Conductivity Test. Calibrate the conductivity meter. Use 30 mL of deionized water in a 50 mL beaker as a control and measure the conductivity of the water in Ohms. Be sure to not let the probe touch the bottom of the beaker, while still remaining fully submerged. Take 30 mL of the sample in another 50 mL beaker and properly place the conductivity probe into the sample and record the resistance of the sample in Ohms (Note: the resistance in Ohms should be larger for the deionized water than for the sample). Compare to a chart to see whether the sample water has few enough minerals for safe consumption. Repeat two more times, making sure to wash the containers thoroughly before each reading.

Calcium Indication Test. The purpose of this test is to experimentally prove if calcium is in the sample. Calcium bentonite is used to do this. Take 10.0 g of this substance and pour into 20.0 mL of the sample. Allow to sit for at least 30 minutes to allow the mixture to settle. If, after half an hour, the mixture is not completely settled, allow to remain at rest for 30 minutes more. After the mixture is settled, use the conductivity meter to measure the conductivity of the liquid at the top of the beaker. If the resistance is the same as deionized water, the calcium bentonite reacted with the calcium in the water and settled.

EDTA Titration. Gather 7.306 g of EDTA and pour into a 500 mL beaker with 250.0 mL of deionized water. This will create a 0.1 M mixture of the EDTA. Heat for approximately 5 minutes or until the mixture is fully dissolved into the water so that it is fully transparent. Be careful not to let the water boil out as this can affect the molarity of the final solution. After, place into an ice bath to quickly cool the mixture. During the heating and the cooling process, mix 10.0 mL of the sample water with 40 mL of deionized water in a 250 mL Erlenmeyer flask. Add eight drops of the Eriochrome Black T indicator and 6 drops of the weakly basic ammonium (NH4+). The result should be a pink-red color.2 Once the EDTA mixture has cooled, pour into the burette. Be sure to mark where the burette is filled up to; although it is possible to be filled up to anyplace to get good results, it must be in the marked area. The final volume left in the burette will be subtracted from the initial volume. Place the Erlenmeyer flask holding the sample and indicator under the burette containing the 0.1 M EDTA. Allow the EDTA to slowly drip into the sample until the indicator turns the mixture to a blue shade. Find the volume of 0.1 M EDTA that was allowed to drip; this number will be used in the final calculations. Repeat five more times.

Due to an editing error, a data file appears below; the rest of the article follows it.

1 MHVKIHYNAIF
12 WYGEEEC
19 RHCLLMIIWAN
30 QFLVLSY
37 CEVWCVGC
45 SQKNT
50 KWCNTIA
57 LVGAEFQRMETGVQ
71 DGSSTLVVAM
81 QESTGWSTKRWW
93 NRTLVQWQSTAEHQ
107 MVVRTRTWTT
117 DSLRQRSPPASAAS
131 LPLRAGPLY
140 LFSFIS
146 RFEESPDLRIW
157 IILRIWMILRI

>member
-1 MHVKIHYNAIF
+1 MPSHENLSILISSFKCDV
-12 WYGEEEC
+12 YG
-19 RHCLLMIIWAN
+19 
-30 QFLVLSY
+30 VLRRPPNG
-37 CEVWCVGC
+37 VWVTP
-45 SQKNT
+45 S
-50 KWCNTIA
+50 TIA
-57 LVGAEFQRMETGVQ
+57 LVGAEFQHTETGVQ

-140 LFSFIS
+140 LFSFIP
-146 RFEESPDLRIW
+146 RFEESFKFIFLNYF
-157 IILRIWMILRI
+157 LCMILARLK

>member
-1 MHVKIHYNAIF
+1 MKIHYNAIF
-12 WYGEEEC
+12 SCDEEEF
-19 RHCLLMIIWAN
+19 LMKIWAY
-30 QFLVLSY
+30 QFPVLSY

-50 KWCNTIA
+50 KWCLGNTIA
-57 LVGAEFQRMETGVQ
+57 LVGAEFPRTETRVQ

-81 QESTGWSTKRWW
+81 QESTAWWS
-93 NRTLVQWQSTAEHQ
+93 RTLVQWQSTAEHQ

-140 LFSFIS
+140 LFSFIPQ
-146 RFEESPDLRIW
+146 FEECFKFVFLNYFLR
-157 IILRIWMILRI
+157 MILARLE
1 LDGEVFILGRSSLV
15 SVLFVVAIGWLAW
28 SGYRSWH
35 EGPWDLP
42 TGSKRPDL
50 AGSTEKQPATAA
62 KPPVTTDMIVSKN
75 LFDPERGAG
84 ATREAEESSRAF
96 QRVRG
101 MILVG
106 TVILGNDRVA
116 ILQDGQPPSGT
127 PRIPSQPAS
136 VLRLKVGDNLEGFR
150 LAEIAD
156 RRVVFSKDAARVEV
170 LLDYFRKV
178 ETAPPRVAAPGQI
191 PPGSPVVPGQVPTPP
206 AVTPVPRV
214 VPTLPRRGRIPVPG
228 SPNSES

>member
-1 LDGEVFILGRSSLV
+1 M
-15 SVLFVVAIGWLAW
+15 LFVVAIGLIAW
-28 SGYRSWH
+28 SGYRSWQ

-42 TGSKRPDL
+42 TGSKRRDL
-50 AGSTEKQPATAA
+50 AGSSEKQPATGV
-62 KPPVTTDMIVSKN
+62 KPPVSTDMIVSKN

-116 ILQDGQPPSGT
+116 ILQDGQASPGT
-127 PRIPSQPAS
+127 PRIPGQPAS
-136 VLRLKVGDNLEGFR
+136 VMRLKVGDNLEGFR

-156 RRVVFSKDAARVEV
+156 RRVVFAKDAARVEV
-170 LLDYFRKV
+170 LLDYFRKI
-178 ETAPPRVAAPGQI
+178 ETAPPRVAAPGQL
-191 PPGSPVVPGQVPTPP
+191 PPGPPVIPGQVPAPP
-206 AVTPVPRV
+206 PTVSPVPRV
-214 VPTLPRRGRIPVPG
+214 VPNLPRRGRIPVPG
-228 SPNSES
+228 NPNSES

After the experiment is complete, wash all equipment thoroughly with soap and clean work space.

Results:

pH Test

When the litmus paper was dipped in the sample water, the litmus turned a slightly green tint. This indicates the sample water is about neutral.

Boil Test

When the sample was boiled so that no water remained, the resulting precipitate left at the bottom of the beaker was grainy and white. It dissolved easily in water. It was adhering to the bottom of the beaker firmly, but could be somewhat easily scraped off.

Flame Test

The white minerals made in the boil test burned an orange or red-yellow color when placed in a Bunsen burner’s flame on a wire loop. A purple flame may have appeared, but only for an instant.

Spectrophotometry

maximum wavelengths of the sample water

*This is not from the first set of tests conducted. The first time the sample water was tested using the spectrophotometer, the results were inconclusive. The data obtained was too nominal to include as decisive data. The maximum wavelength was essentially zero for each point on the graph, and constantly fluctuating from the negative part of the graph to the positive. This data taken was thus thrown out as unusable.

Conductivity Test

deionized water

Calcium Indication Test

resistance of the sample water

EDTA Titration

EDTA Titration

Sample Math for Calculating the Parts Per Million of Calcium

Using the results from Sample 1 in Figure 4:

results

Using this method, parts per million can be calculated for all the tests conducted:

conducted titrating EDTA

Discussion: